# [geocentrism] Re: moonlight

• From: Neville Jones <njones@xxxxxxxxx>
• To: geocentrism@xxxxxxxxxxxxx
• Date: Sun, 4 Jan 2009 11:55:56 -0800

-----Original Message-----
From: pma15027@xxxxxxxxxxxxxx
Sent: Sun, 4 Jan 2009 20:19:09 +1000

John asked about the math of the light from the moon.  I thought I'd drum up a geometrical diagram to show what I was on about. Note illuminating an object is not quite like reflection from a mirror. If the moon was a mirror, most of its surface would appear black with a bright sun reflecting from a part of it. The moon makes its own light, as peculiar to its own color by reason of the full spectrum white light of the sun, and then radiates this color back out to us the observer, absorbing the rest as heat.

In this diagram A B is the same length as CD  The light falling on AB is equal to that falling on CD. But in the case of AB it falls on the curved hypotenuse of the triangle, which is a much larger area than AB, and so this part of the surface will be much darker and less illuminated than that curved surface between CD which is almost equal to CD. I say it would be much darker to an observer over to the left of this picture. But the total number of lumens radiating back between AB and CD are equal in quantity. Thus the disc will shine like a plate as represented by the line ABCD.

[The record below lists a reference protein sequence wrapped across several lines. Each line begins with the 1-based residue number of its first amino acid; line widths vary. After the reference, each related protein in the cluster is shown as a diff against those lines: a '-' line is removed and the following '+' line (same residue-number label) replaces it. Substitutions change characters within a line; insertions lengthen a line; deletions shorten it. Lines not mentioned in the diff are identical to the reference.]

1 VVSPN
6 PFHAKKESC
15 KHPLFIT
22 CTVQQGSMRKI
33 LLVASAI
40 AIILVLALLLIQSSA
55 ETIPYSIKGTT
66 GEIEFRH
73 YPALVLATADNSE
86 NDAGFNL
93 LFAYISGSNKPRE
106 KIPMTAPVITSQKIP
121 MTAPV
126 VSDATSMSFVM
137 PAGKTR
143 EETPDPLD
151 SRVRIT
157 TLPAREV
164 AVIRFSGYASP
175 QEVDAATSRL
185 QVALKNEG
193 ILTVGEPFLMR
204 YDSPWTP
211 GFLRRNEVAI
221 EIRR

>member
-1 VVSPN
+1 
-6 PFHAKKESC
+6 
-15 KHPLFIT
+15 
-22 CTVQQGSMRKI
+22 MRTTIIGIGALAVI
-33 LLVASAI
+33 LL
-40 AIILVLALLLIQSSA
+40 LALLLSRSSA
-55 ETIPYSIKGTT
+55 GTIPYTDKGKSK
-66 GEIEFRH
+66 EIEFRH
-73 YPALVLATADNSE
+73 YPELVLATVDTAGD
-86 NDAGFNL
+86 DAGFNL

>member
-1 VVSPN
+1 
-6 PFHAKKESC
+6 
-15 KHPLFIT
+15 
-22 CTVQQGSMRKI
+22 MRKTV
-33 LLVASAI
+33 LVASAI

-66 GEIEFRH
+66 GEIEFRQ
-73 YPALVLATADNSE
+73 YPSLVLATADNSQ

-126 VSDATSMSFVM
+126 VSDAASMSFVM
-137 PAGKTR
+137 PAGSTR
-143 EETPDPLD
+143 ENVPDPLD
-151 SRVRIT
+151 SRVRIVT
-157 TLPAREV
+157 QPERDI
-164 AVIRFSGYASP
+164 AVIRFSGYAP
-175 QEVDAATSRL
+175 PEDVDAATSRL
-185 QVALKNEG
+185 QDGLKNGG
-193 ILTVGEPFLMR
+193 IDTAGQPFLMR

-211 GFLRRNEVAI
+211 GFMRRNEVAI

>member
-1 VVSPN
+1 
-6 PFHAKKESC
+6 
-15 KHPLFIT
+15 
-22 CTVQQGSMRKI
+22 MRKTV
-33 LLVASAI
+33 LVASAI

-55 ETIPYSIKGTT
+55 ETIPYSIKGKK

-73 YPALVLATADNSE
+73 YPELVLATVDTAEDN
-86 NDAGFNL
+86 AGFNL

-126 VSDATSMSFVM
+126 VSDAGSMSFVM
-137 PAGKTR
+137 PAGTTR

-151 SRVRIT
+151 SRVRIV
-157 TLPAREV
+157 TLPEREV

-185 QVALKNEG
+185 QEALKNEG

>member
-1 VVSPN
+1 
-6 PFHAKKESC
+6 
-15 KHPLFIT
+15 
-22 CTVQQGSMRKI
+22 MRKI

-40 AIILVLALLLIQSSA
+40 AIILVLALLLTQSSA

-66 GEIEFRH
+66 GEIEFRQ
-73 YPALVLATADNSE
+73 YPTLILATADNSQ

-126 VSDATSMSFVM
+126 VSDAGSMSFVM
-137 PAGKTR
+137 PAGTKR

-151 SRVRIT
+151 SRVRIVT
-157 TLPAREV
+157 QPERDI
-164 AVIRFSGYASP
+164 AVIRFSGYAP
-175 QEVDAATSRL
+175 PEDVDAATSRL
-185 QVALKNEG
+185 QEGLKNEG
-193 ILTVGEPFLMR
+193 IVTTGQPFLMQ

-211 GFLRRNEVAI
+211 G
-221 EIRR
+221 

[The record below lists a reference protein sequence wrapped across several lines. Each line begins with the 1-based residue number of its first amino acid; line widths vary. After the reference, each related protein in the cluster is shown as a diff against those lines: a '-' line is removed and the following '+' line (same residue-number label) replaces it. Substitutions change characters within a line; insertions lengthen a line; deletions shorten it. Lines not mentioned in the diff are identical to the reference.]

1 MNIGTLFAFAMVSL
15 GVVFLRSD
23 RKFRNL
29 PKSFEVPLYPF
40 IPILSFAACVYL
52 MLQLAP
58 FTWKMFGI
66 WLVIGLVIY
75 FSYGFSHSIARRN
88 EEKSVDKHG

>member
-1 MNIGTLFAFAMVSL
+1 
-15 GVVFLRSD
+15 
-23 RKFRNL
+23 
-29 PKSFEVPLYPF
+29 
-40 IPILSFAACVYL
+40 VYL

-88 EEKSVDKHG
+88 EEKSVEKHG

The incoming radiation is spread out as it hits the larger curved surface, providing less watts per sq meter than that what is provided on the surface between C and D. But all the outgoing radiation from the surface curved between A and B is concentraded back between A and B , as observed, and is equal to all the radiation radiated back from the surface between Cand D. No, it isn't. There are images of illuminated spheres to be found on the Internet and these show the Lambertian intensity profile that would be expected. Neville.

I hope that explains what I mean by the lumens radiated are equal over the full face of the moon. Just look at any ball in the sunlight.

Philip.